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Monday, April 26, 2010

Guyana's Indian/Caribbean cuisine


For 10 days, my wife Neeta and I were basically treated like royalty by the great people in her family and fed constantly. It was pretty easy to get used to! The above professional looking birthday cake was the work of a local woman who baked in her home for different occasions as requested. There really isn't any "food industry" in Guyana-only the cooking of local entrepreneurs, the small Chinese restaurants that are found along many streets and the few places of business at the airport or in Georgetown, the principal city. Oh! And I saw one Kentucky Fried Chicken (which we ordered from as a treat for our hosts). Principally, the food of Guyana is made at home, often grown at home and most often, locally produced.


Here's a local housewife giving the once over to the local produce. See those small red peppers? I promise you, they are hot! About the only way to sample such delicacies here in the states would be to have someone sneak them in for you in their suitcases, not that I would ever do such a thing!



Open 6 days a week, you share the street with Caribbean hip hop vendors, dogs, sheep, goats, pigs and chickens. It's definitely more fun than the local supermarket at the mall.






Food is seemingly always being prepared, but meals take place just when you're hungry. Here is one of my beautiful nieces eating in the coolest part of the house. Most homes have these spaces under the house where meals are eaten at leisure.




As Guyana becomes more prosperous, kitchens now include refrigerators and gas stoves. This is Neeta's older sister's house with it's very cheerful kitchen.



Every meal is served either with rice or roti. There are 3 kinds of roti. This one, called soda roti is the simplest, just flour water and baking powder. It's accompanying some bagee which is a spinach like green which is  eaten a lot and some roasted pork which I made along with an onion, pineapple chutney. For the pork, it was the first time they had lit their oven! Since everyone grew up cooking meals outside, they have no recipes for the oven. I  sent some recipes to them after we got home, but I had to convert all the oven settings I know to Centigrade first.

This is my sister-in-law, Indira making my favorite roti called "bus-up-shot" by the Trinidadians and paratha by the Indians. No measuring here, she knows by touch when the dough is right.








After mixing the flour and water with a pinch or two of baking powder, she rolls the dough out.








Next, she adds the right amount of oil.








Then, the dough is rolled up...








...and cut into portions. No, she didn't miscalculate; the little one is for her grandson. She places these rolled portions back in the flour where they rise a little (I guess) during the 5 minutes or so it takes to heat up the griddle.




They then get rolled out again and cooked on the griddle. They are flipped by delicately picking them up by the edge (without burning yourself) and turning them, brushing them again with oil.






This is the "bus(t) up" part. Again, without burning yourself, you take the roti off the griddle, fold it in quarters and roughly clap it between your hands about 6 or 7 times. (The observant reader will by the way, notice the Guyanese penchant for gold.)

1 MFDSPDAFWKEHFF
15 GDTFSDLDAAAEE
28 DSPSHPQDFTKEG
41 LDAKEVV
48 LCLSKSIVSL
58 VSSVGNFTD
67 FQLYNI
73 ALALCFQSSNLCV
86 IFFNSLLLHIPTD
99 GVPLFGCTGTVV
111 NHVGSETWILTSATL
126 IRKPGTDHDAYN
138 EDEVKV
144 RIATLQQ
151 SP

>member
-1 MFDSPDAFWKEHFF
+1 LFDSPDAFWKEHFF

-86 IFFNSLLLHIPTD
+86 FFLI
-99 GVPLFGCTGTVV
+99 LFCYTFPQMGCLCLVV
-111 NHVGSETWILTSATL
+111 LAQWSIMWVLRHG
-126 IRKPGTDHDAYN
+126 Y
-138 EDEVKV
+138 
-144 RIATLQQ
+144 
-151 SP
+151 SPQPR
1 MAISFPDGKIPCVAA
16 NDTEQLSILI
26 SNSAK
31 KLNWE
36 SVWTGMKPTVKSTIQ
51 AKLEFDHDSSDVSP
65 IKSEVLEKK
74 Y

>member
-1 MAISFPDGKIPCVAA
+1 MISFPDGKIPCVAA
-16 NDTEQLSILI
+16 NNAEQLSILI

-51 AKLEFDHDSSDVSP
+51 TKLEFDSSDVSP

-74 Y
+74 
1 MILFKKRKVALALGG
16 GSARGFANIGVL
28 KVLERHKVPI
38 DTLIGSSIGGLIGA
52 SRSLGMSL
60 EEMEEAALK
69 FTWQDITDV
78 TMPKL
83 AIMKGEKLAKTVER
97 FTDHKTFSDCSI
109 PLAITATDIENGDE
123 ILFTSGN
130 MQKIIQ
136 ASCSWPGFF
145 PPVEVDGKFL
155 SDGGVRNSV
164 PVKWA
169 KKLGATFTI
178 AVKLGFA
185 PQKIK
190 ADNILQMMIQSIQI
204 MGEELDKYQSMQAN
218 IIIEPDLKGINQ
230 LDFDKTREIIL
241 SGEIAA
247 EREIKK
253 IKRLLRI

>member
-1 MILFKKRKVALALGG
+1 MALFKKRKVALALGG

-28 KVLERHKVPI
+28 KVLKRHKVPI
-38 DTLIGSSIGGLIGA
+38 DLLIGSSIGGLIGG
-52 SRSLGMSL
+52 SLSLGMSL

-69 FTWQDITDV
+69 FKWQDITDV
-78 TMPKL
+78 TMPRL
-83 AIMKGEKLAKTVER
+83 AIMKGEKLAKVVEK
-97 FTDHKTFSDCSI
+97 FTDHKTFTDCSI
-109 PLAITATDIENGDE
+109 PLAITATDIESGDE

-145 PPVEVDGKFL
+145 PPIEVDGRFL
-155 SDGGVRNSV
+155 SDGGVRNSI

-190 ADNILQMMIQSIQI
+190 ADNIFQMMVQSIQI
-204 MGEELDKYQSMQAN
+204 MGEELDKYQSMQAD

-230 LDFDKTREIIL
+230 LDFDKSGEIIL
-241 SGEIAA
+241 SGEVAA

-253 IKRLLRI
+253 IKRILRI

The finished roti has a flaky exterior due to the beating it's taken. This stuff could almost replace pasta for me. It also serves the locals who use pieces of it to pick up food as a fork.






Finally,here I am playing the apprentice baker applying oil to the third kind of roti served in Guyana. Dahl puri as it is called, has a filling of dahl (a mixture of boiled split peas and spices which is milled into a dry powder). When done correctly the roti expands like a bladder while being cooked with the filling in it.




Bigan Choka which I have my version of here.








Pumpkin curry which I also cook at home.








Something called palori which I thought my wife would be able to tell me about but apparently hasn't a clue as to how it's made. It was some kind of fried dough nicely spiced. Anyone know anything about it?






We had tiny little fish fried with equally small crabs which we netted on a trip to the sea wall.







This post has gotten ridiculously long. I'll leave it with this picture of Neeta offering a lotus leaf filled with, you guessed it,  food which she sent on its way floating on the water to the Mother. If you aren't totally bored by my tedious prose and want to see and read more about Guyana, here's a link to one of my other blogs, Signals From Outer Space. Stay well.

6 comments:

  1. This must have been a fantastic visit. If ever you choose not to cook you could become a tour guide, Joe. This is a wonderful post. Have a great day. Blessings...Mary

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  2. Thanks Mary. I love to travel too.

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  3. Im loving this super long post! ;) its not everyday we get to see ethnic food like this!

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  4. Thank you, Jana. I wish I had your photography skills, but if you enjoy the Guyana stuff, click on the link to my other blog.

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  5. This makes me miss home (Guyana) so much. I'm from Essequibo and it exactly like this. It was great growning up there and Christmas time is the best. That's when all the food come out. Post was great and thank you. PS. Polori reciepes are hard to find.

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  6. Nice hearing from you, Maida. Thanks for posting

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